Japan’s stock rout in the quarter through March spurred the first loss for the world’s biggest pension fund in almost two years, just as it moves toward buying more equities.
The Government Pension Investment Fund lost 0.8 percent on its investments in the final three months of the fiscal year, trimming assets under management to ¥126.6 trillion ($1.2 trillion), GPIF said in a statement Friday.
The quarterly loss was the first since April-June 2012 and reflected a 7.1 percent drop in GPIF’s Japanese shares as the Topix posted the steepest slide among 24 developed markets. The equity measure then rebounded 6.9 percent through the end of last week.
The fund’s return of 8.6 percent in the year through March 31 was buoyed by an equity rally in the first three quarters, while local debt returned just 0.6 percent over the 12 months.
GPIF has been under increasing pressure to reduce domestic bonds in favor of riskier assets since a government panel last year urged an overhaul of its investment strategies.
“The question is what returns they aim for in the future,” said Kazuyuki Terao, chief investment officer at Allianz Global Investors Japan Co. “There’s risk in whatever they do, but when they consider the best combination of risk and return, a 60 percent domestic-debt target is too much.”
GPIF’s results illustrate both sides of the argument over whether the fund should own more stocks: The quarter ended March underscores the potential for short-term equity losses, while full-year gains would have been better if GPIF owned more shares instead of local debt.
For the full year, the fund’s Japanese shares returned 18 percent, while overseas equities performed the best among the asset classes with a 32 percent gain, the statement showed. Overseas bonds delivered a 15 percent return. The yen weakened 8.7 percent against the dollar during the period, while the Topix rose 16 percent.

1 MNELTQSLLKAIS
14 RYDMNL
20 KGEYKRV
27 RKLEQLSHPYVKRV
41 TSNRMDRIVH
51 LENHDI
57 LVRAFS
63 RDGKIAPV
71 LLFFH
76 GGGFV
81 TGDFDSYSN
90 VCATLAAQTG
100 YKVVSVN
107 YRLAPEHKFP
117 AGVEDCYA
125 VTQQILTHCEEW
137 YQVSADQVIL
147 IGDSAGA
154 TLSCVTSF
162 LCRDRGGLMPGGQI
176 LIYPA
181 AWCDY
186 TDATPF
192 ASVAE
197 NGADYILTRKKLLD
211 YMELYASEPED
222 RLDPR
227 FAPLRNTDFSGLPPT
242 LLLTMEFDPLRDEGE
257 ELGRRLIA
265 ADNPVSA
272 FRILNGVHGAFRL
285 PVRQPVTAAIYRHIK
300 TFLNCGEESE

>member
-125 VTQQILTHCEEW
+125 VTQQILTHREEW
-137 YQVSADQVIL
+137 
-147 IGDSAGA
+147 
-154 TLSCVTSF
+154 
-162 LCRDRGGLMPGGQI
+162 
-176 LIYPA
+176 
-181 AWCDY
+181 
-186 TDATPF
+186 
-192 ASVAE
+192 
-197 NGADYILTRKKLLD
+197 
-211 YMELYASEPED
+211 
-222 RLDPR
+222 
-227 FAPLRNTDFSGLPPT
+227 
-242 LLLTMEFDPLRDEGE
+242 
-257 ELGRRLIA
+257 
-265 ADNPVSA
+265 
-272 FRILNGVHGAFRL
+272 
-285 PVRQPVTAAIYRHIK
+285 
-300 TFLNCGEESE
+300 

GPIF “managed to secure high returns for a second fiscal year,” Takahiro Mitani, the fund’s president, wrote in the statement. GPIF aims to diversify its assets and streamline its organization “in line with a goal of securing long-term investment gains solely for the benefit of people in the pension program.”
The fund’s assets under management slid from the record ¥128.6 trillion reached at the end of last year. GPIF’s weighting in domestic bonds was little changed at 55 percent on March 31, while Japanese shares made up 16 percent of holdings, down from 17 percent in December. Foreign equities increased to 16 percent from 15 percent, while overseas debt, which includes infrastructure investment, was little changed at 11 percent.
The bond-heavy GPIF is expected to shift more money into local equities in coming months after Prime Minister Shinzo Abe ordered a faster review of its portfolio and included the overhaul in the nation’s growth strategies.
Supporters of the revamp argue that holding so many government bonds doesn’t make sense as Japan exits more than a decade of deflation, while others warn the fund shouldn’t be used as a tool to boost the stock market.